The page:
I have had some time to think about several blog articles I recently read about desktop 3D printing. They were about the time and effort (and money) we and the machine manufacturers invest for the results obtained at the hobbyist class machine cost level.
Example, an original project promoted for hobbyist. REPRAP. A desktop machine that can build itself. Really? No… a few plastic pieces of dubious quality, Yes. It helped kick start the hobby interest. It is not the best printer design.
Two products, one made with hobby level desktop 3D printing and the other with professional injection molded parts. I know what I would purchase. A friend and I both looked at recently designed (large) kit DIY printed parts 3D machine. The non-printed components (~$700) were an excellent choice. The self-printed (plastic) parts could make the complete printer a very bad investment.
The elephant in the room is 3D desktop printing as a hobbyist uses it, cannot deliver equivalent consistent output of conventional subtractive manufacturing, injection molding, or profession additive manufacturing. We may pretend it does. I can produce a facsimile of these items. Professional quality production 3D printers are not small desktop sized machines.
I ventured into resin (DLP) 3D printed, Lost Wax Casting models. I used a Wanhoa D7 Replicator. (lead picture) I had some success. But overall, factors beyond the actual printing proved wax is still the most consistent and cost effective method for a hobbyist doing lost wax casting. Making jewelry on a hobbyist 3D printing machine is possible but not practical.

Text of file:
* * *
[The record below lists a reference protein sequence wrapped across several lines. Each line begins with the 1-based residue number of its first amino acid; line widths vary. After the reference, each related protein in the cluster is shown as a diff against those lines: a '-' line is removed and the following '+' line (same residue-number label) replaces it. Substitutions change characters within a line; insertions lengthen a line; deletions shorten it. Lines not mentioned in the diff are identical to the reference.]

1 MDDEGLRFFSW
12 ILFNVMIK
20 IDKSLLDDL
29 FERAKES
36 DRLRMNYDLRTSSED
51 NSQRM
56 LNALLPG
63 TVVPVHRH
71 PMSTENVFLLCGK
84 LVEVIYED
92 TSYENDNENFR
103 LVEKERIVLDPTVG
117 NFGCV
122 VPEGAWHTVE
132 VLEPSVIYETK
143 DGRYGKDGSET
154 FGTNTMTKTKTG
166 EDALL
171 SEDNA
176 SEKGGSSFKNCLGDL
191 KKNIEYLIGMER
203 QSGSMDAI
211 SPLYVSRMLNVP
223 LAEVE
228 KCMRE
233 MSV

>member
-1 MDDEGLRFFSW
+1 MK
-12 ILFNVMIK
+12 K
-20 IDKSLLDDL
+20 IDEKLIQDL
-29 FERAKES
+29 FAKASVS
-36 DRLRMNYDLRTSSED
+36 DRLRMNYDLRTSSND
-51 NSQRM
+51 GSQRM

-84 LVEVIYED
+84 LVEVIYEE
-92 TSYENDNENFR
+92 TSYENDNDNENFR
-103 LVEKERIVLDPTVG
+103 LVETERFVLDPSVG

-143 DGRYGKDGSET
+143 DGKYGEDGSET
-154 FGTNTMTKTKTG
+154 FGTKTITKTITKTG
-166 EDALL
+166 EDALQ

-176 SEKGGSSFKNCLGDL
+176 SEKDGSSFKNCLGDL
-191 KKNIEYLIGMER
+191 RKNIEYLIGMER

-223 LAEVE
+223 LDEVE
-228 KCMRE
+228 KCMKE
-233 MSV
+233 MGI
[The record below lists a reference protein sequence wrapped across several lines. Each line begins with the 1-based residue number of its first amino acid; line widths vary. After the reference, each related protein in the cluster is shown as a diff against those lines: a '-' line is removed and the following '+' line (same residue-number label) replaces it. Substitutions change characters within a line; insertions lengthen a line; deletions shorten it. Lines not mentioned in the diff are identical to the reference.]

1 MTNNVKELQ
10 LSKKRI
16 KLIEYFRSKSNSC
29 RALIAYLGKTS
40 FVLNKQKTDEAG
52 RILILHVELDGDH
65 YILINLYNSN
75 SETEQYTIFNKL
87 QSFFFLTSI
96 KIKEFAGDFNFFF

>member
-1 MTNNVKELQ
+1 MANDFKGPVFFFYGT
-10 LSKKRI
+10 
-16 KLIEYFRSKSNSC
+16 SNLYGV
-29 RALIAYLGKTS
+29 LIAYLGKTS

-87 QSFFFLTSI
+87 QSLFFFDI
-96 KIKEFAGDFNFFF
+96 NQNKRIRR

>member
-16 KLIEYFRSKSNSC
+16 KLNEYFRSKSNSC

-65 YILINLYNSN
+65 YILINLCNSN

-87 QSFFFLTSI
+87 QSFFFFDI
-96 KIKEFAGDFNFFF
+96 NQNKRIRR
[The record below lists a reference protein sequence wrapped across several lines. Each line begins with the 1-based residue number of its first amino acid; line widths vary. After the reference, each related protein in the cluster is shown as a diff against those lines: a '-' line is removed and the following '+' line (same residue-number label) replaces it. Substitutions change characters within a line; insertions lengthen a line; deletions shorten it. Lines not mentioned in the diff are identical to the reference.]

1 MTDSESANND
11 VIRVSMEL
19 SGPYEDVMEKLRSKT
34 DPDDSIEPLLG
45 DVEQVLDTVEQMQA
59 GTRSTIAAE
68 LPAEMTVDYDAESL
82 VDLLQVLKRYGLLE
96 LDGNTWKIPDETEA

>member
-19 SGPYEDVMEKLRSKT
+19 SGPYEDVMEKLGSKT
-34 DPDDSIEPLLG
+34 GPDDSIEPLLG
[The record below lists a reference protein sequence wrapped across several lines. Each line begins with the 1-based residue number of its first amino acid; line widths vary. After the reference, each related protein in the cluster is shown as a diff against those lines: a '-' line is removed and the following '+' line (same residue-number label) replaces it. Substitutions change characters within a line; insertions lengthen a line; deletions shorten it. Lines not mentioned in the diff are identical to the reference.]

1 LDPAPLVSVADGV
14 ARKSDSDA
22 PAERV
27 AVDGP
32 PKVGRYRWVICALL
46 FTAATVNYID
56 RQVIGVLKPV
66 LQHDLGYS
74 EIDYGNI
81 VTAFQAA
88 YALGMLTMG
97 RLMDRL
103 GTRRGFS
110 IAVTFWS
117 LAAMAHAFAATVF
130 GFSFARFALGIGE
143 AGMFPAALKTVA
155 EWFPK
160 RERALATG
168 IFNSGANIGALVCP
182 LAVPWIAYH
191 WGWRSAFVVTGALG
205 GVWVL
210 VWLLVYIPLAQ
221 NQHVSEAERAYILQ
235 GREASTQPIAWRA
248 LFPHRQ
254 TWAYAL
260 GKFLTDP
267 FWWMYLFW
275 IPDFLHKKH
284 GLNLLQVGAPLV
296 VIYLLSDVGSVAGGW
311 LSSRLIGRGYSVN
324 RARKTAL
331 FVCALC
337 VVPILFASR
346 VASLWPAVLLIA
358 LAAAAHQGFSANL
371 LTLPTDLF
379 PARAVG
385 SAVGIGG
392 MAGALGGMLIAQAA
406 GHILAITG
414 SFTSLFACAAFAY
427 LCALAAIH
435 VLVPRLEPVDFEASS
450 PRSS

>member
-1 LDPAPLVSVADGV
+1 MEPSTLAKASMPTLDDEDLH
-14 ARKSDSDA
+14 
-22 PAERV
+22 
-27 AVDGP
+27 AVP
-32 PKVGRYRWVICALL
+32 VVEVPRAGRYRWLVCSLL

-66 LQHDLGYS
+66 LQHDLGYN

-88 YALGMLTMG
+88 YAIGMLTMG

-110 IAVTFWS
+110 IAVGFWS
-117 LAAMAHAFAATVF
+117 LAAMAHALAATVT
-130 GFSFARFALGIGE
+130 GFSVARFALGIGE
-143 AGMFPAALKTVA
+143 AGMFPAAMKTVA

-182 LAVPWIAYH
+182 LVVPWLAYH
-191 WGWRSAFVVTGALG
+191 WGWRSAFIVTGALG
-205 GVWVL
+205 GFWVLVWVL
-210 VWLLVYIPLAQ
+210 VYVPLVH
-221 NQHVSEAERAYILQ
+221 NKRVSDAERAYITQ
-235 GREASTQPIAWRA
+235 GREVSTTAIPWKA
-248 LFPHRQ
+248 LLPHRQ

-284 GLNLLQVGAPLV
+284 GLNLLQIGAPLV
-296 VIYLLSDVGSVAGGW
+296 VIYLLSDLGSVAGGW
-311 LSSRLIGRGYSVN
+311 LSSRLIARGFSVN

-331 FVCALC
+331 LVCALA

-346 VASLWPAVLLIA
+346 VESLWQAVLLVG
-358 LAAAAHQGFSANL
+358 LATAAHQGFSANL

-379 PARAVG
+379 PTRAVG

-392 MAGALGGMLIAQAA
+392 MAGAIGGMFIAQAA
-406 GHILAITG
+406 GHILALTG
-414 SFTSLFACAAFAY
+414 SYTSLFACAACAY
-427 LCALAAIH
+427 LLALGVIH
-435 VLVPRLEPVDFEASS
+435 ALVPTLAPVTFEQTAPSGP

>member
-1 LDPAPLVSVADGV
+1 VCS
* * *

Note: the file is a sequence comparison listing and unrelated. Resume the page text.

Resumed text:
Prototype modeling is a desktop machine's strong suit. Scale model, low volume, specialty, static display components.
What still scares me is some hobbyist using “carbon fiber” PLA and printing propellers for his drone or R/C aircraft engine with his $400 desktop hobby machine. Propeller failure at 20.000 rpm is lethal.
One guy writing about his Moai SLA printer, pretty much summed up what he has. (and all hobbyist have.) A tinkerer’s delight. A good first step in understanding the POTENTIAL of 3D additive manufacturing. The hobbyist grade hardware is basically a toy. A dental lab will not or should not be using a D7 or a Moai.
Technology junkies like myself are attracted to the 3D process and what we and a 3D printer can produce. We invest in our love of things technical and the low-cost desktop printer makes it possible, but so far it is mostly a hobby stuck in “demonstration mode” for me.